COM 0015 BLOG POST 2: Strong and Weak Organizations

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Two organizations  which I have discovered that have really impressive social media campaigns are Oxfam Canada and the Canadian Red Cross.  Both of these organizations are very active on twitter, You Tube, Facebook and provide lots of information regarding their campaigns on their landing campaigns.

The Canadian Red Cross is particularly effective in terms of tweeting out pictures of their latest aide campaign which over the Christmas holiday was helping those in need affected by the ice storm.

image In addition to these images appearing on their tweets, they also appeared on their daily  blogs and video versions were posted to youtube with duplications and links on  their Facebook page as well at to their main page at: www. redcross.ca.

Oxfam Canada has a very similar strategy in their approach to social media.   Their main page consists of an overall look at the goals of their operation as well as links to their various social media platforms including likes for Facebook and the opportunity to follow this organization on Facebook.  Their blogs and links are all interconnected including a number of video postings to youtube as well as assessments with news links that can be found on LinkedIn.  The landing page for Oxfam, like that of the Red Cross, is very easy to find: http://www.oxfam.ca.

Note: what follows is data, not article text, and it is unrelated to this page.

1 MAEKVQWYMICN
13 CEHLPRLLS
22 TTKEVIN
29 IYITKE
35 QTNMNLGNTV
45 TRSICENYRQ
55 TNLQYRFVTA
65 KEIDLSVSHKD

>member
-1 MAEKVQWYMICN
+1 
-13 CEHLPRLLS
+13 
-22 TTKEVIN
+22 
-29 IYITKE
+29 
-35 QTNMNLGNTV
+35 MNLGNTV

Given how difficult it is for aide organizations to stay front and centre and receive donations while providing information, their social media campaigns are a critical component of fundraising and communicating during disasters.  The first big example of this was during the appeal for donations to help immediately after the earthquake in Haiti.  Many larger aide organizations, ie. the Red Cross,  were set up to allow twitter and facebook followers to donate money directly to their sites.  And many news organizations were following these agency twitter accounts to get updates on their developments on the ground.  It seems organizations such at the Red Cross and Oxfam discovered early on the importance of a strong social media campaign, and they are continuing to engage and connect to audience members in as many platforms that seem to have a good cross section of viewers that will participate in their activity or at least share with others what these organizations are posting.